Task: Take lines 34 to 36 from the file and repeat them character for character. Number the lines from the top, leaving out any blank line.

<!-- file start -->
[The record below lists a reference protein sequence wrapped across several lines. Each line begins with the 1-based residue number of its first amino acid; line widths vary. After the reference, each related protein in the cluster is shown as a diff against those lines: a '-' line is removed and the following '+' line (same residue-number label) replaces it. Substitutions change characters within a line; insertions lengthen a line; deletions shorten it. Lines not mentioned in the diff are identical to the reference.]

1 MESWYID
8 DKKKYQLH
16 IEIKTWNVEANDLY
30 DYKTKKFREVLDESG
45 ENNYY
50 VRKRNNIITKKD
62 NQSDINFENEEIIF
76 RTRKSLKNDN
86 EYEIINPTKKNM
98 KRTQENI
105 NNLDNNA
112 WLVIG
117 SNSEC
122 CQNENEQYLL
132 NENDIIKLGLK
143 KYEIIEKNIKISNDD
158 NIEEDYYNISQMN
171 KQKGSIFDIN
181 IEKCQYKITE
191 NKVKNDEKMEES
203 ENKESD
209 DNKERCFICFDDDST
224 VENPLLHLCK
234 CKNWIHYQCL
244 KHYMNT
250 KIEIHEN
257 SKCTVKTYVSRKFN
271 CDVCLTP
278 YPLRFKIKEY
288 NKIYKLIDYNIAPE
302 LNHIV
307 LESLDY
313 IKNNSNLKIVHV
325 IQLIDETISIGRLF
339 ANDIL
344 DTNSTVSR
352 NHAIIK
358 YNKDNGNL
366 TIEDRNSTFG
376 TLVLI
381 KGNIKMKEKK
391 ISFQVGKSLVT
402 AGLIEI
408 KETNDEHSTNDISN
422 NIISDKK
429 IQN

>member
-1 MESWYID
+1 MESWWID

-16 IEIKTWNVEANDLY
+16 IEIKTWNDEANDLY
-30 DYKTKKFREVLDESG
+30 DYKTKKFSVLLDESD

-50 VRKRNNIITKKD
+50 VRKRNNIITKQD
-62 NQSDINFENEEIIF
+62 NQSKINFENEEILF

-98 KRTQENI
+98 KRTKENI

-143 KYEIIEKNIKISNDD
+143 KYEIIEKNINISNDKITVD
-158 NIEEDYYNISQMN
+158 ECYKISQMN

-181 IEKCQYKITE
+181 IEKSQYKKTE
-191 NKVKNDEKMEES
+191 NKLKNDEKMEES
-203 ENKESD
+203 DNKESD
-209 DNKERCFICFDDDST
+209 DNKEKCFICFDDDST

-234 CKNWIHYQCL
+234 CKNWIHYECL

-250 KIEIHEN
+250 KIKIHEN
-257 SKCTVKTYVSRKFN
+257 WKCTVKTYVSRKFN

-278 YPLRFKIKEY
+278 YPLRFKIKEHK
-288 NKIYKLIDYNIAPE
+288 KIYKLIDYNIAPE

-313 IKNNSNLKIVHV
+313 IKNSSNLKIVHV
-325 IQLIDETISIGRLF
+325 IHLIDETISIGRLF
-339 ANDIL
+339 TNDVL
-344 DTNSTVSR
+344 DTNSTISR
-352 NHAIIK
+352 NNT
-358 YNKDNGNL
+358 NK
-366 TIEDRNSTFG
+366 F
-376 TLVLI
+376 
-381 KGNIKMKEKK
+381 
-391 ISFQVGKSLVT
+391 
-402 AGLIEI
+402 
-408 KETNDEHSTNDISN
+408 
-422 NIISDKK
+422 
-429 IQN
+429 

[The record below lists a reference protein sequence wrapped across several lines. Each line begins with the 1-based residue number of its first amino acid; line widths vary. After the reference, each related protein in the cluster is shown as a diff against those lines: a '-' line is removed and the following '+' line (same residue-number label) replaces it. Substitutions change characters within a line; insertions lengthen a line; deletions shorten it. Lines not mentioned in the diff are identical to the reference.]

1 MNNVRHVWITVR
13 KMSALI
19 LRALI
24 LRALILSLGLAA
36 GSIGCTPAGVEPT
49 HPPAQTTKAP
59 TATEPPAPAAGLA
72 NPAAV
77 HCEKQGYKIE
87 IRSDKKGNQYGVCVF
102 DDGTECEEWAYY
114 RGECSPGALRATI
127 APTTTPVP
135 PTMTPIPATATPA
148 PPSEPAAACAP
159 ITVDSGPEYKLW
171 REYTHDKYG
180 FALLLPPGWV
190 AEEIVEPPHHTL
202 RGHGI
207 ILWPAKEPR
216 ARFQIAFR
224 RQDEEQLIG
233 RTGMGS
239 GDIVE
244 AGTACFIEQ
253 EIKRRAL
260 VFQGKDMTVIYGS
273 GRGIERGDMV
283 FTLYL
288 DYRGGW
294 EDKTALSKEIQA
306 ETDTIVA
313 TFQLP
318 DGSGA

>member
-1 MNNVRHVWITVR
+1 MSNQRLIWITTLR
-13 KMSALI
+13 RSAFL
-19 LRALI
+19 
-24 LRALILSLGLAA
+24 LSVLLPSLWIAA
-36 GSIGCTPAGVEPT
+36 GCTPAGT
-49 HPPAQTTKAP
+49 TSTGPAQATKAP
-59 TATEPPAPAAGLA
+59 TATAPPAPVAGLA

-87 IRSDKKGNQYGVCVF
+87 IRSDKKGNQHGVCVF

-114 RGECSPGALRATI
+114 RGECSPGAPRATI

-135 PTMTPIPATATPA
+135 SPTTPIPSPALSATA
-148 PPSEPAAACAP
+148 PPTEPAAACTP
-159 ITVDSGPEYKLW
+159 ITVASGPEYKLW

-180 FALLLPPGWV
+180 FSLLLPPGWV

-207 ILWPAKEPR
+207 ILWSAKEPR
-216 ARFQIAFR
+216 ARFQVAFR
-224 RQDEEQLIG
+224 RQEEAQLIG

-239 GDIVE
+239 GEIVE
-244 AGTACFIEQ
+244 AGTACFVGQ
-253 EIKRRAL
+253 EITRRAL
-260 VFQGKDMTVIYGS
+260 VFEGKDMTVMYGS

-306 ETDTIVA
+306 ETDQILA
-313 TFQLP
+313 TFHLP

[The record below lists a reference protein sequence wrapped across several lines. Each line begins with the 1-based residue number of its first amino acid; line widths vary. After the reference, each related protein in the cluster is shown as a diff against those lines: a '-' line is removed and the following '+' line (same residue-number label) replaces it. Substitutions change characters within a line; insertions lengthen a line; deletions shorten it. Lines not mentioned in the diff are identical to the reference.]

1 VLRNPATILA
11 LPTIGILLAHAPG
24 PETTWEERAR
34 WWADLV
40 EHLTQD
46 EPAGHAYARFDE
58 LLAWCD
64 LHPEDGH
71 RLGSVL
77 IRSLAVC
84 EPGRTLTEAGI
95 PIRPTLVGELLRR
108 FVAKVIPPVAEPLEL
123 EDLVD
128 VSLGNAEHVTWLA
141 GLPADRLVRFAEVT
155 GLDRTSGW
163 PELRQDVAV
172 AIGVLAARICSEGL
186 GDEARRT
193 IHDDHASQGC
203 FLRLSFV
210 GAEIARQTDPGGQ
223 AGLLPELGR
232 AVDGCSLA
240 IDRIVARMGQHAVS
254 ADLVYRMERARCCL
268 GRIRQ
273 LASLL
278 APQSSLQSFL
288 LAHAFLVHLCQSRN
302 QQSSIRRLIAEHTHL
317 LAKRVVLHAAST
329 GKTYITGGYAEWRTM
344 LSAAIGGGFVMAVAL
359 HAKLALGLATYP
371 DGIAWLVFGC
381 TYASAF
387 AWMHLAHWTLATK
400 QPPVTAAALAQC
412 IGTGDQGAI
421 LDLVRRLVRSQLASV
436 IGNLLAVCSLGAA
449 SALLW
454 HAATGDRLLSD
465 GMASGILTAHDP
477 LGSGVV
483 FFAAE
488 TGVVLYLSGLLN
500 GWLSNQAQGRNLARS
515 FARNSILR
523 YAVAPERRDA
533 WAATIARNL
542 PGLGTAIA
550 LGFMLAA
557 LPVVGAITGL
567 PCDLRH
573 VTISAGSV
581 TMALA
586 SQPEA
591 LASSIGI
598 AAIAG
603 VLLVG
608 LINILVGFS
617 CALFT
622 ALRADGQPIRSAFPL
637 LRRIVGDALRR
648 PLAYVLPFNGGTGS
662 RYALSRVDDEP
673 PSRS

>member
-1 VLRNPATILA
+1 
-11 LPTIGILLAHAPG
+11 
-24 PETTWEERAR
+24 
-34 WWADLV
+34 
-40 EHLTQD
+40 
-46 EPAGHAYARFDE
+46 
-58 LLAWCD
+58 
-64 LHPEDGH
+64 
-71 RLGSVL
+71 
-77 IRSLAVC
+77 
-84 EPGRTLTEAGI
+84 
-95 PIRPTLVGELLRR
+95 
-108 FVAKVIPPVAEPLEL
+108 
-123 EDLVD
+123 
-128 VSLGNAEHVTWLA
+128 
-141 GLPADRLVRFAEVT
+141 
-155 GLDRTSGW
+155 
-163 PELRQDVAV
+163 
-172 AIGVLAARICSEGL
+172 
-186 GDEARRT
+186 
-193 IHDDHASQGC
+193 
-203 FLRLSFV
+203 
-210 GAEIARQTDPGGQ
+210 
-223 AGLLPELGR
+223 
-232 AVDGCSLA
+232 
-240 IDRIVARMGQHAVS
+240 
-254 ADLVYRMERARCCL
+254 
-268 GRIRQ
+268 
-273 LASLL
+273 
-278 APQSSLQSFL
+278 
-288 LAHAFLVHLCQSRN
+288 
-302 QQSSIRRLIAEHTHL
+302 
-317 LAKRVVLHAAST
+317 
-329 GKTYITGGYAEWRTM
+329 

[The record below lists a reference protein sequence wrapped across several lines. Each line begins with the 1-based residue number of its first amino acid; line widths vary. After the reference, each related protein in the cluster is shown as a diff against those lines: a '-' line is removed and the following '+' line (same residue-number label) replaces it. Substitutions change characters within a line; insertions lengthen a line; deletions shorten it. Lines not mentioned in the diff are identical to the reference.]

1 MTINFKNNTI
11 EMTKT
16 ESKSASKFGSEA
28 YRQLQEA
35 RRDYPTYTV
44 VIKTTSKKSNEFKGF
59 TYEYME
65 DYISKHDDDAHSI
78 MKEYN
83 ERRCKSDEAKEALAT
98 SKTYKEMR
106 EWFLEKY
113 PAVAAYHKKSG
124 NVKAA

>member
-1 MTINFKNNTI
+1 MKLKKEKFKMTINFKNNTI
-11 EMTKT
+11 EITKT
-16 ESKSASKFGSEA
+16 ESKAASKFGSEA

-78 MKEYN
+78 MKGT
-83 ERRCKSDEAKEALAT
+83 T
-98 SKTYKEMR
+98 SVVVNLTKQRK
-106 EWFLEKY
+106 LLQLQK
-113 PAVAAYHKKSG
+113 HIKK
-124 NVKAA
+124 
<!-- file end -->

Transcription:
313 IKNNSNLKIVHV
325 IQLIDETISIGRLF
339 ANDIL